The Republican candidate took Pence’s place on the ballot in July after Pence dropped out of the race to join Republican presidential nominee Donald Trump as his vice presidential running mate.

As a result of his late entry into the race, Holcomb’s education policies are less detailed than his opponent, Democrat John Gregg who is making his second run for governor after losing a close race to Pence in 2012.

Holcomb has also never before been elected to public office. So, unlike the former House speaker Gregg, he has little track record of votes or positions on the issues.

But in interviews, Holcomb, 48, has emphasized a desire to work more collaboratively with the next superintendent — Ritz or her Republican opponent, Jennifer McCormick — to try to move on from the many battles between Pence and Ritz.

Holcomb also says he wants a better state test to replace ISTEP, but he has struggled to explain how his vision for the exam would be different from the much maligned test that the state has used in recent years.

Early lessons and role models

Holcomb’s mother was a teacher, so he spent hours at her side when she was grading papers, both at home and after school. He credits her as his earliest example of work ethic and the value of learning.

After graduating Pike High School in Indianapolis and Indiana’s Hanover College, he spent six years in the Navy and then got involved in politics. For the next 20 years, Holcomb worked for Indiana Republicans, but nearly all of his work was out of the public eye.

He started out as an aide to Indiana congressman John Hostettler before first dipping his toe into politics with an unsuccessful run for congress in 2000.

He served as a campaign adviser to Mitch Daniels during Daniels’ first run for governor in 2003 then stayed on, working in the Daniels administration for seven years.

In 2010, Holcomb took over as state Republican Party chairman, a job he held for three years before leaving to become chief of staff to Repbulican U.S. Sen. Dan Coats.

Holcomb attempted his second run for office in 2013 when he ran for his boss’ seat after Coats announced his retirement, but ended up dropping out of that race when Pence offered him the lieutenant governor job in March.

If Holcomb wins the election on Nov. 8, it will be his first elective victory, so voters don’t have much a personal record they can review. It’s not clear how closely Holcomb will follow the lead of the two Republican governors he served, both of whom shaped a more aggressive Republican education strategy that included more test-based accountability for teachers, students and schools, and support for expanding vouchers and charter schools.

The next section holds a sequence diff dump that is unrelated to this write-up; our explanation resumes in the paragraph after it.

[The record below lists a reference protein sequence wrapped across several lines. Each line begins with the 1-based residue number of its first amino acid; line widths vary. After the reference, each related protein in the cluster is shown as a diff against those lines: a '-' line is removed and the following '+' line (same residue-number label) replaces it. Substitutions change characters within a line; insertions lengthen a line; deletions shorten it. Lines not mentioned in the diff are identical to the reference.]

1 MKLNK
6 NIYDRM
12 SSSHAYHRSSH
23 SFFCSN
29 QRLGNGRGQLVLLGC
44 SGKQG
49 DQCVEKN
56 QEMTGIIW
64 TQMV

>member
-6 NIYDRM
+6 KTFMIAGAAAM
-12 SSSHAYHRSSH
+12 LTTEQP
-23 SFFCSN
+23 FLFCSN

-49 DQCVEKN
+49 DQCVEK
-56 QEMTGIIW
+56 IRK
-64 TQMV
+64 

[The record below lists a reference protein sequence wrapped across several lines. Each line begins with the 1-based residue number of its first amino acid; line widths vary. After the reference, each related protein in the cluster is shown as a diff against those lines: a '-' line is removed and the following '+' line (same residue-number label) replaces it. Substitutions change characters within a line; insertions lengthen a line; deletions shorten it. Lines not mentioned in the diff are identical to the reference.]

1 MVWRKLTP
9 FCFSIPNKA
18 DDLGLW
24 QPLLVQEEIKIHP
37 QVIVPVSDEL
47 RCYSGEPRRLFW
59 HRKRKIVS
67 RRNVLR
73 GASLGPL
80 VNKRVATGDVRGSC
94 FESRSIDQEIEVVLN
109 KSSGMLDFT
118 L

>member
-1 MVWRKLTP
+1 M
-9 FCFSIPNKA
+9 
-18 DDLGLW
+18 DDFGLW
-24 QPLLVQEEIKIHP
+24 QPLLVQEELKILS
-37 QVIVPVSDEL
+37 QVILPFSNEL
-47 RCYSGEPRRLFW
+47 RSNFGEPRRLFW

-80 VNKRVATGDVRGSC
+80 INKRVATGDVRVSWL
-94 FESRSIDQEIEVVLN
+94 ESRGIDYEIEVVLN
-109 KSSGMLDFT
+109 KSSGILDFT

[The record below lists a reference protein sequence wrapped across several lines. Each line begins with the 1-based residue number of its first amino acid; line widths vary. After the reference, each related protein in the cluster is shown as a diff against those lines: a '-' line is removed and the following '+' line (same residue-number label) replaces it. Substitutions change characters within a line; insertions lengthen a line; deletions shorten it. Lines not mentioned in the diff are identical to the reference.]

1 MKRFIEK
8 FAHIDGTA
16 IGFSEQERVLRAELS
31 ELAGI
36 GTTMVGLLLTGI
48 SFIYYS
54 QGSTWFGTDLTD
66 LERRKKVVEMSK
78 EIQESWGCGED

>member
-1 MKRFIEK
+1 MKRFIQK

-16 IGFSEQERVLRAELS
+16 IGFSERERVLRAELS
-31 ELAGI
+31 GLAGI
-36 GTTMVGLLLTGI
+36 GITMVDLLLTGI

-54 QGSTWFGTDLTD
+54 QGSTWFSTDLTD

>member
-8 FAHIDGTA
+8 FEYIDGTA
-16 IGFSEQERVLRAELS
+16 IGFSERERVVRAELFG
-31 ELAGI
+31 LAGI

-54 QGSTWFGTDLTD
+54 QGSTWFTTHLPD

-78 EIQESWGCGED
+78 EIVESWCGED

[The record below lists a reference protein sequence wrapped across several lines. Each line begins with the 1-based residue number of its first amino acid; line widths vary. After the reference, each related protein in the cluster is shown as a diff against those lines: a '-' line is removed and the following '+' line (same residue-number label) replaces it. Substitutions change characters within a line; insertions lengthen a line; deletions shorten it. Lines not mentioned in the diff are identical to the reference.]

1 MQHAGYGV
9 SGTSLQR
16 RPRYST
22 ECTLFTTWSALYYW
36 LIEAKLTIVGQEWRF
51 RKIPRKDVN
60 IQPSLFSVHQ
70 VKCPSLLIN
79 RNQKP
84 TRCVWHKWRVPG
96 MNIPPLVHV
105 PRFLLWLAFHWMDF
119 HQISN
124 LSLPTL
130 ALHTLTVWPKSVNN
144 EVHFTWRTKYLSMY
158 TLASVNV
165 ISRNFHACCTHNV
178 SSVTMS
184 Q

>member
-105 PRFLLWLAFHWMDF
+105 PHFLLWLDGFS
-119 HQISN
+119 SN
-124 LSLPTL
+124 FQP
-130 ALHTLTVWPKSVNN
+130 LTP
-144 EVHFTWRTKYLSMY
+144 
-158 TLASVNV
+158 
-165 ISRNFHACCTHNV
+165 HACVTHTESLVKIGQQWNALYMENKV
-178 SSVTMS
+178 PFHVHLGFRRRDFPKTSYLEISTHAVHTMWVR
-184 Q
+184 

A different tone at the statehouse

Despite his connections to Daniels and Pence, Holcomb has said he wants to set a new tone as governor that would be more cooperative than during the education battles of the last two administrations.

Under Daniels, the state expanded charter school sponsoring, launched the state private school voucher program, established an A-F school grading system and put in place a tough new teacher evaluation system.

After Ritz, a Democrat, scored an upset win in the 2012 superintendent’s race, Pence moved aggressively to block the policy changes she proposed.

The cumulative effect left many teachers feeling weary of politics and unfairly attacked.

From his introduction as a gubernatorial candidate, Holcomb has pledged to take steps to improve the relationship with the state superintendent and show more overt support for teachers.

Big differences with Democrats remain

On policy, Holcomb and Ritz are still far apart. Consider:

Testing. Ritz wants to junk the state’s ISTEP exam in favor of a series of smaller tests that could be scored more quickly and the results returned faster to teachers to use in the classroom. She has argued her approach would reduce test anxiety around the once-a-year exam for students and make the exams more useful.

Holcomb insists the state test should only be given once a year. He also has called for the scores to be delivered to teachers more quickly but has not explained how to do that while keeping the same basic design as ISTEP.

School choice. Holcomb describes himself as a strong supporter of school choice programs, like charter schools and vouchers. And he said he wants the state to take action to try to improve schools with persistently low test scores, even if it’s not necessarily through controversial state takeovers of local schools that the state tried under Daniels.

Preschool. Even where he agrees with Ritz and Gregg — that the state should expand its preschool pilot program — Holcomb takes a different approach. He said he does not think the state should offer to pay for preschool for any four-year-old who enrolls as Ritz and Gregg have proposed, just those from poor families. He also envisions a slower expansion of the five-county pilot that serves about 1,500 poor children today, perhaps a few more counties at a time.